, 25 Mar 2007
Jackie Lung (Chan) is a lawyer hired by a chemical processing factory to make opposition to their polluting ways, which are threatening the fish farm run by Miss Yip (Yip), disappear.
However Lung discovers he is working for gangsters (led by Yuen Wah) and with the help of friends Fei-Hung (Hung) and Tung (Yuen Biao) sets out to destroy the drug refining and smuggling operation really operating through the factory.
The legendary 'Seven Little Fortunes' opera troupe of Sifu Yu Jim Yuen included many of the great stars of Hong Kong martial arts cinema but the three that made the greatest impression on the industry were Jackie Chan, Sammo Hung and Yuen Biao. The three made numerous films together but only in three of those did they all have starring roles. Project A, Wheels on Meals and Dragons Forever. Being a Sammo Hung film it is darker than Project A and lacks the exuberant fun of that film but Dragons Forever, like many of Sammo's films, not only shows off his casts astonishing abilities to their best effect but allows them to stretch them selves in areas they usualy wouldn't.
All three of the stars play against type. Jackie; usualy the moral underdog hero is cast as a shyster, skirt chasing lawyer and when we first see him is defending a rapist in court (though he does give him a hell of a punch after the acquital). Sammo gets to be a bit of a ladies man, something that his build would usualy preclude and Yuen Biao plays a very odd character, an old friend who appears to have gone mad. It is perhaps this deviation from their usual personas that meant Dragons Forever was something of a box office disappointment on its release.
For me though the changes to the familliar personas are a welcome way of providing some variety in a genre that too often only distinguishes itself in the coregography of the fighting.
There's quite a lot of plot in Dragons Forever and that allows for not just a lot of fighting but quite a bit of comedy and even a few more dramatic interludes. These vary in their success. For example there's a charming sequence with Sammo and Deanie Yip night fishing while sharing some food (this, apparently, is based on how Sammo and his first wife passed the time when he was broke) which works beautifully but a broader scene when he pursues Yip down the street with a megaphone trying to get her to go on a date with him pushes the boat out a bit far.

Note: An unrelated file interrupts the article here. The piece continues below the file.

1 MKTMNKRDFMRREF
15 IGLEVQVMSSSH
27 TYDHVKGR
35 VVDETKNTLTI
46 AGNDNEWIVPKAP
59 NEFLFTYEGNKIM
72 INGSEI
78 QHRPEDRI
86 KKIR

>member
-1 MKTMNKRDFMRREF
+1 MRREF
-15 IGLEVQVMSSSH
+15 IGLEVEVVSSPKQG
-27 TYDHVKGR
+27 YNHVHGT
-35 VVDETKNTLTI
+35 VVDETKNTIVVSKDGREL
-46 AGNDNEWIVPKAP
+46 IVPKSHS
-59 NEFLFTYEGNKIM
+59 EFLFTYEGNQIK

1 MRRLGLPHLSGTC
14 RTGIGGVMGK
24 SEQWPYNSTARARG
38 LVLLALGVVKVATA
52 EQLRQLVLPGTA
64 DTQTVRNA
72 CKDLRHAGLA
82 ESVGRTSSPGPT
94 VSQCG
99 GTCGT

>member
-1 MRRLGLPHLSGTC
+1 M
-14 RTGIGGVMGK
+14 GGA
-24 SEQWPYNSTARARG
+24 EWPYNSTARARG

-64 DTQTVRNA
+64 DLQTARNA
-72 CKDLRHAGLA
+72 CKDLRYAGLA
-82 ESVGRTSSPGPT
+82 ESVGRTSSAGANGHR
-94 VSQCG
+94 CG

A lot of the comedy involves physicality and never is this better executed than in a scene at Jackie's apartment as first Yuen Biao and then Sammo gatecrash as he tries to woo Pauline Yeung and the tries to hide their presence from her. If the Three Stooges did kung fu it would probably look like this ludicrously entertaining sequence.
If the comedic action is hugely entertaining it really has nothing on the true action beats. There's an excellent early scene for Jackie which takes place on a boat (the venue for his second date with Pauline Yeung) which shows off again his absolute mastery of fighting with props. The three brothers all fight together in a stunning scene in a club which uses a real disco as a standing set in ways that look astoundingly painful. There's a one time only occurence for fans too as Dragons Forever is the only film in which you can see a three way fight between Jackie, Sammo and Yuen Biao.
The plot wraps up (with, sadly, just about the worst scene in the movie) at the end of act two to set up the final few reels for the traditional showdown. It's here that Yuen Wah, reprising the robotic bad guy he played to such effect in Eastern Condors, comes into force and Benny Urquidez arrives in the film. Urquidez (who Bey Logan, who should know, describes as pound for pound the greatest martial artist alive) fought Jackie in Wheels on Meals (and it's that fight that Jackie named his favourite he's ever taken part in) and was brought back as the formiddable last reel opponent here.
Their confrontation is quite simply one of the finest ever filmed. It starts out slow and over about ten minutes amps up to a frenzy of punches and kicks, all of it executed brilliantly. The timing is spot on, the use of props inventive, adding to the scene and Sammo even lets the action pause for a quick comic beat and let the audience catch a breath. Even if it's not the best martial arts sequnece ever filmed (for me that's the Sammo directed duel between Frankie Chan and Lam Ching Ying in The Prodigal Son) it's still right up there and a truly fitting finale to the last of the three brothers films together.
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